We asked all of our wonderful designers for Shawl Week to share a few thoughts on their process for these pieces. We asked each designer to talk about her yarn choice, what she likes best or find most interesting about the design, and share some thoughts on inspiration. First up! Bristol Ivy talks about her Joni shawl:
When I started envisioning this design, I knew I wanted to keep the fabric pretty simple. Intarsia still strikes fear into some people's hearts (though it looks way more complicated than it is, I promise!), and so I wanted to keep the rest of the shawl calm and clean.
Garter stitch was the obvious choice; simple to knit, but visually gorgeous in a plush, round, bouncy yarn. Once I swatched a few rows of it in Chickadee, I was hooked! I love the combination of classic fabric, modern colorwork, and lightweight gauge to keep things fresh. I also wanted to keep the colors tonally mellow; this shawl could be very striking with a vivid contrast between the two colors, but keeping the colors soft balances the graphic shapes nicely.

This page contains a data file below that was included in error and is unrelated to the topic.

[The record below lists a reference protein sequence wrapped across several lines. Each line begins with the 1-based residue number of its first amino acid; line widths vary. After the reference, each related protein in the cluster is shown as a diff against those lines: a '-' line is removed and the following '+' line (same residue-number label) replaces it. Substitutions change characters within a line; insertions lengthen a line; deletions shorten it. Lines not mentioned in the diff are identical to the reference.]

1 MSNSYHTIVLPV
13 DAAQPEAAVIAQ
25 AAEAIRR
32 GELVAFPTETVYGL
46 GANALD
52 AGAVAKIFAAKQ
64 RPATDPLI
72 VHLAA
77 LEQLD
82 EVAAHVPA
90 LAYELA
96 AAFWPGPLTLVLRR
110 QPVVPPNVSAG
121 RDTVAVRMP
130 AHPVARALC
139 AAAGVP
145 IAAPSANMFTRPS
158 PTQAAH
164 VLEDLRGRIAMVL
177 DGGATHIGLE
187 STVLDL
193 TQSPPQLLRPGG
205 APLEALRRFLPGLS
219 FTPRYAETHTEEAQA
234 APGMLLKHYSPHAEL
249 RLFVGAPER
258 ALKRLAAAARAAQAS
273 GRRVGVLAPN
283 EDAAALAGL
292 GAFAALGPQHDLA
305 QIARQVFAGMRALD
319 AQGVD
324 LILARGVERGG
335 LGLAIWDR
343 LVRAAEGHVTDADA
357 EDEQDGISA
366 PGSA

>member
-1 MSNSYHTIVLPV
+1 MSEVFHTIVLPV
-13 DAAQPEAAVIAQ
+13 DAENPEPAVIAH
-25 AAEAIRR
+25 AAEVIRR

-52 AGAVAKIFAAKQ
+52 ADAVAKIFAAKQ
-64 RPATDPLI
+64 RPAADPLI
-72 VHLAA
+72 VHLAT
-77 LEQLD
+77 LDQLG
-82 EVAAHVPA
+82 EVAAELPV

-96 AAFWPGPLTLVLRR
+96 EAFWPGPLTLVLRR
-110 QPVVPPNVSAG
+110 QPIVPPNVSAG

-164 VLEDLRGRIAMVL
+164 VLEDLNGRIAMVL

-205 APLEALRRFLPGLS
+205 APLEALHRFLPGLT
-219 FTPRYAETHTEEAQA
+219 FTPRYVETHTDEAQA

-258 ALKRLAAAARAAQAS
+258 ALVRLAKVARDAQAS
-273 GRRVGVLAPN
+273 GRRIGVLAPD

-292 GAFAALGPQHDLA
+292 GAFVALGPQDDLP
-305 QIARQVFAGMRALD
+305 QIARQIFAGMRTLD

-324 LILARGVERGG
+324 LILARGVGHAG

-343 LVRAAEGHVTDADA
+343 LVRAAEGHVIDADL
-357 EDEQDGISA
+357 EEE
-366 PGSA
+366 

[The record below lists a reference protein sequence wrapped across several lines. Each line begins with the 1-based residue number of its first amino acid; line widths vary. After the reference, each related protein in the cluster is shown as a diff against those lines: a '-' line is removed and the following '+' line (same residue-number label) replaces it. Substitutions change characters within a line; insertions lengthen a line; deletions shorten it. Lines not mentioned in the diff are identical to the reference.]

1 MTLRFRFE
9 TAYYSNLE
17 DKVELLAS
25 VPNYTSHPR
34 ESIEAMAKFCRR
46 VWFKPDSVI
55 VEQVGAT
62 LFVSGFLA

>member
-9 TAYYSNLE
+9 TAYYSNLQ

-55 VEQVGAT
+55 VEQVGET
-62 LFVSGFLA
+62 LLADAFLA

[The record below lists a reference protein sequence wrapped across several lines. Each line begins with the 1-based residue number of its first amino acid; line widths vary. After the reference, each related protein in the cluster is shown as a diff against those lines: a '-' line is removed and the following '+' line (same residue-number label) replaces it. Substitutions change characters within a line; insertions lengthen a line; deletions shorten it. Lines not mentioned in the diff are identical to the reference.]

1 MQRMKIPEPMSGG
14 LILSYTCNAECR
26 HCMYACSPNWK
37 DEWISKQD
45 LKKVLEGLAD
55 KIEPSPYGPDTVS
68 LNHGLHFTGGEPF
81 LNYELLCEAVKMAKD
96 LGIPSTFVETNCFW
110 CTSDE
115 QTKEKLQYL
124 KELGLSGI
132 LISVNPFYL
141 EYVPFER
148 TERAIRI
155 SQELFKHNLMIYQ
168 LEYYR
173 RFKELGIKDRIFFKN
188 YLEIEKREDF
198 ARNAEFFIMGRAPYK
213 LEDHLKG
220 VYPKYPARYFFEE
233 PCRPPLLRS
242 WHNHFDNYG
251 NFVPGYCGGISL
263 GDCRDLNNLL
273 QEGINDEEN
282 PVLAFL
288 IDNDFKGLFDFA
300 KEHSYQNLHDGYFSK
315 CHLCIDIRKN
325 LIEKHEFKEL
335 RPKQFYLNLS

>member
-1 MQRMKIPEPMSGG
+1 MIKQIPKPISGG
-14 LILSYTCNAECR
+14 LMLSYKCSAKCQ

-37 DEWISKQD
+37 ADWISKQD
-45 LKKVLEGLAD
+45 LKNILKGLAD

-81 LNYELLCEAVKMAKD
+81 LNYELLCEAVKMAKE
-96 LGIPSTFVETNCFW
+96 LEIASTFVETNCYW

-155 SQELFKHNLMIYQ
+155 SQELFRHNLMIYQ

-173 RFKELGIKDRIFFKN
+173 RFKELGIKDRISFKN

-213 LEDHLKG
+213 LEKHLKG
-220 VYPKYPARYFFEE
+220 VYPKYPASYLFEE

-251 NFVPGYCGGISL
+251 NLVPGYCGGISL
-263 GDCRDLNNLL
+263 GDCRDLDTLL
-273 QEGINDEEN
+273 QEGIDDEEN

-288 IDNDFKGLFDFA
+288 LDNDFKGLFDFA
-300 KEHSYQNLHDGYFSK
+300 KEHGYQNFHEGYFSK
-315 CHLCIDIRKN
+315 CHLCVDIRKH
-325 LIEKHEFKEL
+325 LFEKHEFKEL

I think that for the most part intarsia is still equated with its pictorial uses from the 1980s, like flowers and animals. I love taking the opportunity to show it off in a much more clean and modern context---only two colors on a simple, geometric shape, with the shifting lengths of color taking the focal point.
Right now I'm very stuck on geometry and intersecting lines, and all the places we see that in everyday life. I'm loving taking inspiration from floor tiles, inlaid wood, the structure of handwoven fabric, and from modern quilts and translating it into knitting. I think there's a lot of room for exploration there, and I'm excited to keep going!
Tomorrow, Paula Emons-Fuessle gives us some thoughts on her new shawl, Cave Point.